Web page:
8. Beautiful, wise post and guidance – thank you, Katy!

    In my current home of Nelson, British Columbia, I’m surrounded by natural beauty every day. And yet, I still remind myself to pause and truly take it in. If I’m feeling busy or rushed, all the more so.

    When eating dinner, for instance, I stop a few times during the meal to gaze out the windows on two sides of me…and the skylight up above. I *breathe in* the mountains, lake and sky. I remind myself what a blessing it is to live in this place.

  9. You might also be able to pick your view. We recently moved from an apartment overlooking a swamp to one overlooking a park with a pond. Both views allowed viewing wildlife which is another way to fight a nature deficit.

  10. Great post and a good reminder of what is all around (and part of) us. One more point: check your food – gardening, even a few pots on a balcony, connects us with the seasons, and gets us outside and moving to check on growth, and keep a lookout for all the other parts of nature that want to eat what we’re growing before we do.

  11. This was absolutely wonderful! Fortunately I am surrounded by nature but what this article reminded me of was the deep and earnest intention to be in nature and the respect we have when IN nature. Thanks Mark and Katy!

  12. On the flip side, it’s not just that we’re low in nature, but we’re also high in urban pollution. Smog, visual pollution, and noise are so pervasive but we don’t even think about it. Something as simple as taking 15 minutes to listen to nature sounds or classical music can help – I like to use this playlist:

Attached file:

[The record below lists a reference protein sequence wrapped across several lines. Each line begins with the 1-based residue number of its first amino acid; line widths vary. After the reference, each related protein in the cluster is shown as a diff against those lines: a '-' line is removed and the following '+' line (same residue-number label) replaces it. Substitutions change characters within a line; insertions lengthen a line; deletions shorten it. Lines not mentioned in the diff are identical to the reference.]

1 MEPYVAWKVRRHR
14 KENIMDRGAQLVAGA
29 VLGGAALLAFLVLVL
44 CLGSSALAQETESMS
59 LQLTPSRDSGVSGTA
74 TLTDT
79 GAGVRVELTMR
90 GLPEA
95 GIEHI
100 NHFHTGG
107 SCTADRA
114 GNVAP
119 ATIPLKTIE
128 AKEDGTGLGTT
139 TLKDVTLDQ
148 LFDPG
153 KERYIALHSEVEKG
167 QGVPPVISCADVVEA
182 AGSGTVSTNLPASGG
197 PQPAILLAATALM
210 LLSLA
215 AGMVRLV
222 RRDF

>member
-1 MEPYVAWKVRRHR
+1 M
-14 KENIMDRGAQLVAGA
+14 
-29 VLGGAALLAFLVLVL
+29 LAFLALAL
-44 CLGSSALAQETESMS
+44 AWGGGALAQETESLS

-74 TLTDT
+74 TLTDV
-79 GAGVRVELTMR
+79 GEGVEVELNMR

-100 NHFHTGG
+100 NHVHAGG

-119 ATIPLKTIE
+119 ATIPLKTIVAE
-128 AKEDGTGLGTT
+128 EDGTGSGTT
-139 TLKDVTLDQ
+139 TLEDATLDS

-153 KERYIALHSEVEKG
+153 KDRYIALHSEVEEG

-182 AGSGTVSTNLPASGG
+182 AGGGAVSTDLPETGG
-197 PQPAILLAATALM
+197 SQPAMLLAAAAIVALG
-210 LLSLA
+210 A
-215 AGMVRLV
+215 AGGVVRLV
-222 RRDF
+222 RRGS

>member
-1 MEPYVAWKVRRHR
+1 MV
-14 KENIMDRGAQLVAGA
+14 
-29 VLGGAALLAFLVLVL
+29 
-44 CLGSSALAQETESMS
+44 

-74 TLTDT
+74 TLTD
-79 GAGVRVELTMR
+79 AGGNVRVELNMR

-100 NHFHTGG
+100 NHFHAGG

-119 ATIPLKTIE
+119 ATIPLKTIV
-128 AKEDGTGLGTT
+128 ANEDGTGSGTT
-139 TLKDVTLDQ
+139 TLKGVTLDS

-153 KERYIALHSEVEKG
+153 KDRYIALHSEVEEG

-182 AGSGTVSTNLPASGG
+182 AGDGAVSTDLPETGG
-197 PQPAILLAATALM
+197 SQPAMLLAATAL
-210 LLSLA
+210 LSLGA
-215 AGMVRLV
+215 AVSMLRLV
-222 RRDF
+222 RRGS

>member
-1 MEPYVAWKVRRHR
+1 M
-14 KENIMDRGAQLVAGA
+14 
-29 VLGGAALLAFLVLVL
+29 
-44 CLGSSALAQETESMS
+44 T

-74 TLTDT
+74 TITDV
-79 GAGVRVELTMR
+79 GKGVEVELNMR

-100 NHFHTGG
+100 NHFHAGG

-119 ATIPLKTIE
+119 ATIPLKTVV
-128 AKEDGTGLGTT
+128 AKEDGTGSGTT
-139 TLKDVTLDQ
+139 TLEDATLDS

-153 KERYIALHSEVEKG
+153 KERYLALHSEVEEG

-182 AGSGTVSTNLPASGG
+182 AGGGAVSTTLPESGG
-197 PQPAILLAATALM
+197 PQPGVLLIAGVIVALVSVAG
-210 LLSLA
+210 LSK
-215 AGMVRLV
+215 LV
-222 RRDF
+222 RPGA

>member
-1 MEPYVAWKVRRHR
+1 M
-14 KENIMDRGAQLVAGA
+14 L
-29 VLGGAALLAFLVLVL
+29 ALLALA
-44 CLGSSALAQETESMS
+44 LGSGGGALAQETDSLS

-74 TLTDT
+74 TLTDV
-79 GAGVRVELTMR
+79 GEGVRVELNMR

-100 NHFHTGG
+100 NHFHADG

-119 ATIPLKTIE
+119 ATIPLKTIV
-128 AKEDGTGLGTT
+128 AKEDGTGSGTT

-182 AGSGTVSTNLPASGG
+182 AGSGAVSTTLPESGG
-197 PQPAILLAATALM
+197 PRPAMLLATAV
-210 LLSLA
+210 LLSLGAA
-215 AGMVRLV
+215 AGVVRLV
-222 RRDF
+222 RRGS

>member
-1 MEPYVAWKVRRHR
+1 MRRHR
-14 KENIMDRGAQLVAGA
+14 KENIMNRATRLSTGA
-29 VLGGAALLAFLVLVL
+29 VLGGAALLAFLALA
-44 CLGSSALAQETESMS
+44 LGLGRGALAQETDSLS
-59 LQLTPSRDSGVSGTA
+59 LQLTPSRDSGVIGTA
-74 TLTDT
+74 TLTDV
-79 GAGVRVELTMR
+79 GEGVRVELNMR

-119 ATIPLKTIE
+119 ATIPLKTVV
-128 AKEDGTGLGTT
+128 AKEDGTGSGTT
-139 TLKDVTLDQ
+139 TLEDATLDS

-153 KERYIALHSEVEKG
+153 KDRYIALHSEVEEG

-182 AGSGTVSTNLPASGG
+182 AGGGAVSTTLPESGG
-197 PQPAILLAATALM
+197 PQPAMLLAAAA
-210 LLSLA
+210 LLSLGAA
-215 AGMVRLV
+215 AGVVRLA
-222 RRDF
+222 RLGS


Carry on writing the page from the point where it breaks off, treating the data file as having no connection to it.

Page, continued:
13. “Going to bed earlier is sleeping in on the other side.” Love this! As a former “night owl”, this is the type of perspective change I needed to make in order to get myself to go to bed earlier. Now that I’m doing it, I get to experience things like the sunrise, and *gasp* free time in the mornings!

  14. Oh thanks, Katy, I love this. I live in the city and try to get outside whenever possible. I love the idea of bringing nature inside. It also struck me that I often wear jewellery which has elements of nature in it such as feathers or wood too.

  15. Excellent post with uncanny timing. I just began a 6-week RV trip, with overnights in many of the more classic outdoor locations (Yosemite, Olympic, Yellowstone, Grand Tetons, Lake Tahoe). Just spent the last two nights in Sequoia National Park. And had just finished a dog walk around the RV park, in the brisk morning air, taking in sunshine without my glasses. Breathing the air! Marveling at all this green (CA has been so dry for so long).
    Staying primal while RV-ing is always a challenge foodwise. But I do love that we get to park our home in the middle of nature at times. And we love exploring the nature around us each time, to all its varying degrees.